* Apple agrees not to sue, mooting Amazon counterclaim
* Trademark case brought in 2011
By Jonathan Stempel
July 9 Apple Inc and Amazon.com Inc
have ended their lawsuit over who has the right to use
the "app store" name, clearing the way for both companies to use
U.S. District Judge Phyllis Hamilton in Oakland, California,
on Tuesday ordered that the case be dismissed at the companies'
request, averting a trial that had been scheduled for August 19.
This came after Apple issued to Amazon a covenant not to sue
over the online retailer's use of the term, eliminating the need
for Amazon to pursue a counterclaim seeking permission.
Apple began selling applications for mobile devices via its
App Store service in July 2008. Amazon launched Amazon Appstore
for Android in March 2011. Apple began the lawsuit that month.
"We no longer see a need to pursue our case," Apple
spokeswoman Kristin Huguet said. "With more than 900,000 apps
and 50 billion downloads, customers know where they can purchase
their favorite apps."
Martin Glick, a lawyer for Amazon, said in an interview,
"This was a decision by Apple to unilaterally abandon the case,
and leave Amazon free to use 'appstore.'"
"We're gratified that the court has conclusively dismissed
this case," Amazon spokeswoman Mary Osako said. "We look forward
to continuing our focus on delivering the best possible appstore
experience to customers and developers."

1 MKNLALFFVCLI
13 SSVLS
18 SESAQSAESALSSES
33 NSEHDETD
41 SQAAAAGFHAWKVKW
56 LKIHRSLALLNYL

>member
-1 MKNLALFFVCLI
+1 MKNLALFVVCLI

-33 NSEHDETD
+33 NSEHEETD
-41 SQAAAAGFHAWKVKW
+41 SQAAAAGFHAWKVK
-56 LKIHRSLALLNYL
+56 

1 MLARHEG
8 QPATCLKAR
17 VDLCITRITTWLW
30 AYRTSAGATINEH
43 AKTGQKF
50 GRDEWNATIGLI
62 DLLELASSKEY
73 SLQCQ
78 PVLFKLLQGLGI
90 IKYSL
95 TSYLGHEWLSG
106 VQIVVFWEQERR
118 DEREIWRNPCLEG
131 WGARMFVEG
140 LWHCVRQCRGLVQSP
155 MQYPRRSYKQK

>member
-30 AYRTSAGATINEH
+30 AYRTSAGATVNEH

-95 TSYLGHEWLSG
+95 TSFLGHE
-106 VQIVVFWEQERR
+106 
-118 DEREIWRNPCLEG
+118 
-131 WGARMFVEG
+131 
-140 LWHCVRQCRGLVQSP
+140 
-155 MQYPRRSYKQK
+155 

In its lawsuit alleging trademark violations and false
advertising, Apple accused Amazon of misusing the "app store"
name in connection with the sales of apps for Android devices
and the Kindle Fire, a tablet that competes with Apple's iPad.
Amazon countered that the term "app store" had become so
generic that using it would not mislead customers.
It said in a court filing that even Apple Chief Executive
Tim Cook had used the term generically, in discussing "the
number of app stores out there," while his predecessor Steve
Jobs had talked about the "four app stores on Android."
Hamilton dismissed Apple's false advertising claim in
Later that month, the U.S. Supreme Court unanimously barred
a small company, Already LLC, from trying to void Nike Inc's
trademark for a line of basketball sneakers, after Nike
issued a covenant not to pursue its own infringement lawsuit.
The court said allowing Already's counterclaim could
encourage litigation and discourage innovation.
Apple is based in Cupertino, California, and Amazon in
The case is Apple Inc v. Amazon.com Inc et al, U.S. District
Court, Northern District of California, No. 11-01327.